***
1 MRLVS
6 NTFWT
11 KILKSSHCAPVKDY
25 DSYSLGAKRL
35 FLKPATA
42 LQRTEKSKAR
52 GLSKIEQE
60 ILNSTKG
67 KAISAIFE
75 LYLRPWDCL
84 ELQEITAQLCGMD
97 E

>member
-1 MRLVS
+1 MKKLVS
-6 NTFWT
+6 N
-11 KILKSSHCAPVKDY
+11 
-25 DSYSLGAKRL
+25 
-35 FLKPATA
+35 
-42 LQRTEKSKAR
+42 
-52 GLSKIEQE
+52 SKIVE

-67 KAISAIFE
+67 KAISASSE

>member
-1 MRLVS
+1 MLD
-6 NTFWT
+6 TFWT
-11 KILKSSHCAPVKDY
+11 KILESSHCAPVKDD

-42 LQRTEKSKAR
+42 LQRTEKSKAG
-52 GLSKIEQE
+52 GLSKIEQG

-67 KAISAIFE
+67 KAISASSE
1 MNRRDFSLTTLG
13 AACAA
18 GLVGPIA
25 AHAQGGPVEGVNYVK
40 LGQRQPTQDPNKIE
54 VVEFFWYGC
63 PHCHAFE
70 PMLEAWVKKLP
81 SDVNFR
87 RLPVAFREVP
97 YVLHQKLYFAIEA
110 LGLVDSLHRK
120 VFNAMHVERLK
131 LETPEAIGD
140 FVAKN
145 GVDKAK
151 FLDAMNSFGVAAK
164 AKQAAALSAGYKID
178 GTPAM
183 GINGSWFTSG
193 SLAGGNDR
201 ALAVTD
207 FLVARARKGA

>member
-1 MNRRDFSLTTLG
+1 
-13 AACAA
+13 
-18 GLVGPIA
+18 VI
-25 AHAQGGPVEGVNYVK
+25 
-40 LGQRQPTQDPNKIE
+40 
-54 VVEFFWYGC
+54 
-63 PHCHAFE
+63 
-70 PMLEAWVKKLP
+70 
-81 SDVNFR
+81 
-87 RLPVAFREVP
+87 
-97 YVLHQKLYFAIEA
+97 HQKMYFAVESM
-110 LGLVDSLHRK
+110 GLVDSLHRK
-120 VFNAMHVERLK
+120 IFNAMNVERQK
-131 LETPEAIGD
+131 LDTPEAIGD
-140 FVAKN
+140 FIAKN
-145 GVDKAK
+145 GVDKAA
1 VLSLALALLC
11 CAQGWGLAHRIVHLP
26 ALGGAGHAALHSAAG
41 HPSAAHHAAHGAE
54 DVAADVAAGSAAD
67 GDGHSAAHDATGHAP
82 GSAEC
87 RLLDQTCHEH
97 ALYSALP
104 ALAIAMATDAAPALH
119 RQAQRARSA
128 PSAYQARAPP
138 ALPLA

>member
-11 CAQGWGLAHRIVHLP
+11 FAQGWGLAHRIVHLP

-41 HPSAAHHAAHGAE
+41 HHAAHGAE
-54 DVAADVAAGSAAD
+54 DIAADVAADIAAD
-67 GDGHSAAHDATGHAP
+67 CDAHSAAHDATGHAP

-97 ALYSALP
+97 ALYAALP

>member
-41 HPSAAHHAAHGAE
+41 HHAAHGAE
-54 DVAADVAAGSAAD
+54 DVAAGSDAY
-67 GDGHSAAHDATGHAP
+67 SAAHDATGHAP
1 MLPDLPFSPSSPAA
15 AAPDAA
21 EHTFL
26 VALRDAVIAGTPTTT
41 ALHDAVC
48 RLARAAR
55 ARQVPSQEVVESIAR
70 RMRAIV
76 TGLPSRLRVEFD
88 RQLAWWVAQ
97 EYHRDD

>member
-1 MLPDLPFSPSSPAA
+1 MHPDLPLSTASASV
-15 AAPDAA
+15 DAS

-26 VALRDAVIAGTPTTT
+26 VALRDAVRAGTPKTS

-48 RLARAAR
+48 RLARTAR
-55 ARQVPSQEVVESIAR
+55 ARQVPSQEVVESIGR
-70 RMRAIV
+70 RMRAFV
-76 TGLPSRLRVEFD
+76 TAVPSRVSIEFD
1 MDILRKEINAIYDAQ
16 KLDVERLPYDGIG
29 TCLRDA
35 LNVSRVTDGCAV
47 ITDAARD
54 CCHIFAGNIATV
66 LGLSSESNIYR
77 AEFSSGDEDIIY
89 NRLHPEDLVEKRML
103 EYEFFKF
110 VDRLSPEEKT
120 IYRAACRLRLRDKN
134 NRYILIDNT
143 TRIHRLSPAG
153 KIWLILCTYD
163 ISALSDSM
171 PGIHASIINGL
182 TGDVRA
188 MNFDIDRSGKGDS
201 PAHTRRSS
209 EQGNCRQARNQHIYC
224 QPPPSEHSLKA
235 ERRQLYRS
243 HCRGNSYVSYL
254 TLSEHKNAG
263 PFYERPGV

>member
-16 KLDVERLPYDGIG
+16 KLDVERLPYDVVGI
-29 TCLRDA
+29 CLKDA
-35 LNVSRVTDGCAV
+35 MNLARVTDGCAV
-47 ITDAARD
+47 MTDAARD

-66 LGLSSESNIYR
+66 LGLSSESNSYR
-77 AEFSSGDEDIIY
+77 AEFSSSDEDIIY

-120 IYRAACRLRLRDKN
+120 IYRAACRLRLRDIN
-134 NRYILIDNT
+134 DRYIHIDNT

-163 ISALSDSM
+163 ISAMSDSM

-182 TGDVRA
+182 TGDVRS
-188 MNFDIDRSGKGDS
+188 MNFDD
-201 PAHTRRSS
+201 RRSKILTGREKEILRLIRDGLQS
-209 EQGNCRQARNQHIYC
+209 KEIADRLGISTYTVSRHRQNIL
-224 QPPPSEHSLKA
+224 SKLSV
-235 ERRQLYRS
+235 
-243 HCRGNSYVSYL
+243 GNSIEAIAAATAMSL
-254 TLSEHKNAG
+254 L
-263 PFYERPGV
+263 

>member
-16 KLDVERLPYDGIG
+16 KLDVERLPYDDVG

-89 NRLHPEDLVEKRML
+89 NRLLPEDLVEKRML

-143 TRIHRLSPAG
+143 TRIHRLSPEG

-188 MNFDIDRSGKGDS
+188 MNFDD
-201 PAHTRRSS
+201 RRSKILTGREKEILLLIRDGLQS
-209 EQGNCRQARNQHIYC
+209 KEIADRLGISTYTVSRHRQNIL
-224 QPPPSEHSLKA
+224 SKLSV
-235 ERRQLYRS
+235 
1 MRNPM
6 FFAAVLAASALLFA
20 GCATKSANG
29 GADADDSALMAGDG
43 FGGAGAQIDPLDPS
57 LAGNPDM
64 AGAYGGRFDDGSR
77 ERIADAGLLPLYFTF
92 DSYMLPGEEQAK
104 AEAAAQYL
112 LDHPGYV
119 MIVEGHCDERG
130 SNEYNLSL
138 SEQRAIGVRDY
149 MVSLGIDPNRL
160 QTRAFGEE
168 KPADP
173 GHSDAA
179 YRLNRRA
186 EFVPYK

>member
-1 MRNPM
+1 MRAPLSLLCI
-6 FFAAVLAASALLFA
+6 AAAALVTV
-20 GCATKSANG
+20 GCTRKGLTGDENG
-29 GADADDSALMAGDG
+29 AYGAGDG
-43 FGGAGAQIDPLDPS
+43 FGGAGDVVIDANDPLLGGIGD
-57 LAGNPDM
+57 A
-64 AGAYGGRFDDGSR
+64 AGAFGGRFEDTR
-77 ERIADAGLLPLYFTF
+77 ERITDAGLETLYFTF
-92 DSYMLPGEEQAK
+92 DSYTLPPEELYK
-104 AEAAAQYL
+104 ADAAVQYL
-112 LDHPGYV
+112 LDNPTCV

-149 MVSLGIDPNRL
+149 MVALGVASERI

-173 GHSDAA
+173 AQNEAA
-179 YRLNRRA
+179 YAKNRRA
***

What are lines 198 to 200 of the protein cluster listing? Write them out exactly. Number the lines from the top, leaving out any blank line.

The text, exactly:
+134 DRYIHIDNT

-163 ISALSDSM
+163 ISAMSDSM